Denmark's Energy Agency announced on Wednesday that it had granted Nord Stream 2, owned by Russia's Gazprom, a permit to lay the pipeline across seabed southeast of Denmark's island of Bornholm.
Already 2,100 kilometers (1305 miles) of the pipeline — actually two reinforced metal tubes — lie complete in Russian, Finnish and Swedish waters. Largely finished is another segment in Baltic Sea waters off northern Germany.
Read more: Builder forges ahead despite US threat
Nord Stream 2, based in Zug, Switzerland, said "preparatory works" for the Danish segment — spanning 147 kilometers — "will start in the coming weeks."
US protest likely
Wednesday's Danish announcement is likely to rile the US, which in the past has firmly opposed the project, with President Donald Trump asserting it would increase European reliance on Russia gas.
Washington, keen to see US liquefied natural gas sold to Europe, in recent months threatened sanctions against companies involved in the project.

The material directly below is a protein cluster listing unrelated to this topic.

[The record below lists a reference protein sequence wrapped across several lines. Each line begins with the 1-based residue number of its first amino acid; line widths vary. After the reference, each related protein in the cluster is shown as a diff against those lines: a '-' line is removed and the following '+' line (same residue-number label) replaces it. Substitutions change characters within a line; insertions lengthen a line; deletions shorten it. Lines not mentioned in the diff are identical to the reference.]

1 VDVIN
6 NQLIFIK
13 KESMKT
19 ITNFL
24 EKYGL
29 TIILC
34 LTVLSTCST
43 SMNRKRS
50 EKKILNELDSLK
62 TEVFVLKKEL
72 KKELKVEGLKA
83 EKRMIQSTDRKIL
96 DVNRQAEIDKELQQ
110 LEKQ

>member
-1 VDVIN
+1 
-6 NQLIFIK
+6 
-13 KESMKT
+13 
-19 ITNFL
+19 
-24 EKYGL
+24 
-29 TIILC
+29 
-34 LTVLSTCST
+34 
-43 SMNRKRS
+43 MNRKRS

'Obliged,' says Denmark's DEA
In its statement Wednesday, the Danish Energy Agency (DEA) said Denmark was "obliged to allow the construction of transit pipelines" under the UN Convention on the Law of the Sea.
In early October, Russian President Vladimir Putin said even if Denmark were to block the pipeline's transit the project would still be completed by re-routing that segment.
The pipeline itself is a Gazprom project but half of its 8 billion euro ($8.9 billion) funding comes from five European energy and chemicals companies: Shell, BASF, Uniper and Wintershall and ENGIE
Consequences for climate
A left-wing party that supports Denmarks minority Social Democratic Party government, the Red-Green Alliance, said the DEA's decision was "disastrous for the climate and the European energy policy."
Alliance member Mai Villadsen said: "It makes no sense to approve a huge new gas pipeline without assessing the consequences for the climate."
Follows similar route
The Nord Stream 2 pipeline largely follows the route of the existing Nord Stream conduit and is set to double Russian gas throughput across the Baltic to Europe.
The company argues that its gas will substitute for coal in Europe's energy-mix and provide a back-up for renewable sources such as wind and solar power.
ed, ipj/aw (AP, AFP)